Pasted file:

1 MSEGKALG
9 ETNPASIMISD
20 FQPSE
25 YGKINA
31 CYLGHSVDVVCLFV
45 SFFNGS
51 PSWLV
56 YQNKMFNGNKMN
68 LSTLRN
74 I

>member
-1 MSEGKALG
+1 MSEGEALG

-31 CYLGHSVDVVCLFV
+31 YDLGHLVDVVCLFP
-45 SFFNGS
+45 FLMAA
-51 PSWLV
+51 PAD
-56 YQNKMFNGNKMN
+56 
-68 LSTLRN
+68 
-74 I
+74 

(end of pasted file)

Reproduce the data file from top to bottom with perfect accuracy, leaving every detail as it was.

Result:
1 MSEGKALG
9 ETNPASIMISD
20 FQPSE
25 YGKINA
31 CYLGHSVDVVCLFV
45 SFFNGS
51 PSWLV
56 YQNKMFNGNKMN
68 LSTLRN
74 I

>member
-1 MSEGKALG
+1 MSEGEALG

-31 CYLGHSVDVVCLFV
+31 YDLGHLVDVVCLFP
-45 SFFNGS
+45 FLMAA
-51 PSWLV
+51 PAD
-56 YQNKMFNGNKMN
+56 
-68 LSTLRN
+68 
-74 I
+74 